Play School's Simon Burke quit acting to be a carer. Then a new job led him to the love of his life.

When we think about the children's shows that shaped us, many stand out. But perhaps none have had the impact quite like ABC's Play School.

The kids' variety show has been on air since 1966 and in that time we've seen wonderful presenters shine on screen, and take kids of all ages on adventures with Jemima, Big and Little Ted, and Humpty Dumpty in tow.

For young viewers across each generation, the Play School presenters became familiar faces — and while the name Simon Burke might not immediately jog your memory, his picture probably will.

Simon Burke on Play School. Image: ABC.


A regular presenter on the program from 1988, Burke was a cheeky, affable host who clearly had a knack for shining in front of the camera. By 1996 he was ready to spread his wings in search of a big time career on the stage and so he headed for London's West End.

His dreams were coming true when he was cast in A Little Night Music at the National Theatre starring opposite the great Dame Judi Dench. Everything was falling into place when tragedy struck in the form of a call from home: his father had been diagnosed with cancer and had been given a few months to live.

His dreams would have to wait; his family needed him.

Upon his return, Burke was itching to get back to the stage, to the work that he loved so much. But in the end he decided to stay put in Australia.

"It sounds harsh, but when I saw him I remember saying that I had to get back to London," he said in an interview with Stellar. "Then I realised, no, you can't do that. We weren't terribly close, but I let the opportunity go to spend time with him. As it turned out, he lived another three or four years. But life took a very different turn because of that."

Watch: Play School at 50. Story continues below.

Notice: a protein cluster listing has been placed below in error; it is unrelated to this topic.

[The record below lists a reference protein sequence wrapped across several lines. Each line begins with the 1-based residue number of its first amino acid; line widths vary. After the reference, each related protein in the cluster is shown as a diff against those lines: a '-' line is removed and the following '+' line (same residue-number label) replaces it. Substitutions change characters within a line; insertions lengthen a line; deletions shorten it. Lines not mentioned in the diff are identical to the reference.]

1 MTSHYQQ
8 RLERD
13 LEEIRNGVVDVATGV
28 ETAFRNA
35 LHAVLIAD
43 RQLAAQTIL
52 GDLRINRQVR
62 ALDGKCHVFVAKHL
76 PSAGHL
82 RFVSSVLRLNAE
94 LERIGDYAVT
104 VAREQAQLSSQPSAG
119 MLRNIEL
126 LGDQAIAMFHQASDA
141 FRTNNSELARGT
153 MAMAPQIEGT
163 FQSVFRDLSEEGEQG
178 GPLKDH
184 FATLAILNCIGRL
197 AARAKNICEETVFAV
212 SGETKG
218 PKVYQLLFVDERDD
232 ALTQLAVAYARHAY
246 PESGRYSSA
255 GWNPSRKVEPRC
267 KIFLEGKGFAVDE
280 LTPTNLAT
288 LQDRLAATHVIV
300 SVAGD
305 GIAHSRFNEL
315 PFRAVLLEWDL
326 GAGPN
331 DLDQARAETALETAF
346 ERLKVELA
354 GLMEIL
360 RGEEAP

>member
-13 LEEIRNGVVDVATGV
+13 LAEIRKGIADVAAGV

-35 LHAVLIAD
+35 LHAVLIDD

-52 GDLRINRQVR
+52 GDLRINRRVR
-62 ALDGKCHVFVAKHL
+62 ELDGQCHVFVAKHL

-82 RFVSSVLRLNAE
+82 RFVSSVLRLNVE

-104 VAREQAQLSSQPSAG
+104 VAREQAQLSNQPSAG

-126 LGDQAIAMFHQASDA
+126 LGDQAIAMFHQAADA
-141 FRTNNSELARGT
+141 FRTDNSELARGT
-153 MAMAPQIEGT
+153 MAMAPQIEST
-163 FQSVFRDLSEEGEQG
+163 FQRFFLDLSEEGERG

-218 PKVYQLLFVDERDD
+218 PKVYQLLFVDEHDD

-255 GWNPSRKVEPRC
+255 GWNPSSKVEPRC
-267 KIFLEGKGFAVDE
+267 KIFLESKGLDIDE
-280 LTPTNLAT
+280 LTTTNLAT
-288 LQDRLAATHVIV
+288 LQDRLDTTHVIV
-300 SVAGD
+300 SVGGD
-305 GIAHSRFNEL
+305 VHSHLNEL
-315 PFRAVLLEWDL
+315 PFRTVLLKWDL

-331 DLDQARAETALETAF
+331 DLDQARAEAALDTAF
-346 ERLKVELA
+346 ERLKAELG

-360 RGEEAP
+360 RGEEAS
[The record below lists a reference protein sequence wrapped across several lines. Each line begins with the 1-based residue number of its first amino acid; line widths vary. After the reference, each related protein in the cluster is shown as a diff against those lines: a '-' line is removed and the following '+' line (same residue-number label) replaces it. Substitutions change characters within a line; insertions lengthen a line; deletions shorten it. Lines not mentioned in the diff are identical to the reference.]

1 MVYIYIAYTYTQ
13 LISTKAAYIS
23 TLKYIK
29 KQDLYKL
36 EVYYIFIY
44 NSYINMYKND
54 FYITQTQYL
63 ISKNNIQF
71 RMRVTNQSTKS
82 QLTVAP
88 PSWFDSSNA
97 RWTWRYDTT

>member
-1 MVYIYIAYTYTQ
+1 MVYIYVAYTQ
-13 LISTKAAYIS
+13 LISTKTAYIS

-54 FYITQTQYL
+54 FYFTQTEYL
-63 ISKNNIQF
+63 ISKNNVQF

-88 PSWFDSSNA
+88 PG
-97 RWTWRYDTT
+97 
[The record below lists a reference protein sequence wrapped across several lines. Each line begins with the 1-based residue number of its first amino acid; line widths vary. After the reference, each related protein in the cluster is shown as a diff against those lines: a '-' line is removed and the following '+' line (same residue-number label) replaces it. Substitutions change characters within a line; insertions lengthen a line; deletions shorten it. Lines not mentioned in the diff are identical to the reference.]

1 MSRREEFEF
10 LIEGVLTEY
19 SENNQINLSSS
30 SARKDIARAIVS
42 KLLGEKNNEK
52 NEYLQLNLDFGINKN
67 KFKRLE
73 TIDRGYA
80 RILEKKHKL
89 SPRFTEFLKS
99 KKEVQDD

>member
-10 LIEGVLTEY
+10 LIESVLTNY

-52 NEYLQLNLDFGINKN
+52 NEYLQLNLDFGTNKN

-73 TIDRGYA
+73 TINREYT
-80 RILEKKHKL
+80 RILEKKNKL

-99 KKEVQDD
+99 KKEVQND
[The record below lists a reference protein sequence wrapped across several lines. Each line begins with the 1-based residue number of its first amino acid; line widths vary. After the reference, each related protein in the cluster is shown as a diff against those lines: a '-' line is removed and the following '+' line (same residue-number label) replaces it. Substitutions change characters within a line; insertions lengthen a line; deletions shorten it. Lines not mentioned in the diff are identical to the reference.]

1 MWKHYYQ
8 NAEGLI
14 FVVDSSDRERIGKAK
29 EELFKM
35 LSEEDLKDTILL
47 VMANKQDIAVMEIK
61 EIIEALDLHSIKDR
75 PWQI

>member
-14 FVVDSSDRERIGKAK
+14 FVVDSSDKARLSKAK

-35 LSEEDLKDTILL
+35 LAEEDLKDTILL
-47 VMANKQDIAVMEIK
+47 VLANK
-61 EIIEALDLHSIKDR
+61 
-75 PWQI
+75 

Video via Mamamia.

His promising career in London's West End left behind, Burke was faced with starting all over again in Australia.

He took on various roles in local productions and on-screen in shows like Blue Heelers and Water Rats. But it was a job he took with the Melbourne Theatre Company in 2004 that led him to romance.

After the disappointment of letting go of his dreams of an international acting career, a man named Peter Citroni brought a spark back into Burke's life, the pair meeting after a performance Burke was in.


They eventually got engaged — though they kept their romance private.

Burke never publically came out as gay, saying he simply always preferred to keep his private life out of the spotlight. "I didn't hide [being gay] so much as I didn't talk about it," he told Stellar.

After meeting the love of his life, Burke landed what he calls a role of a lifetime after being cast in the 2022 musical production of Moulin Rouge.

"Every step of the way here has been joyous and full of love," he said in an Instagram post at the time. "I just love this playing this role and doing this show. It's as if my nearly 50 years of being onstage has led to this magical time."

When reflecting on how his life has turned out, Burke said there was "a period in my 30s and early 40s I really thought I would have been a great dad".

But even though that never eventuated, he knows how much of an impact he has had through his work, which holds a special place in his heart.

"Word on the street is that I've brought up a couple of million Australian kids, anyway," he said.

Burke's story is a reminder that life doesn't always following the path we may imagine for ourselves — but that doesn't make it any less special.

Feature Image: ABC.

Calling all Australians aged 16+ years! Take our survey now to go in the running to win a $50 gift voucher.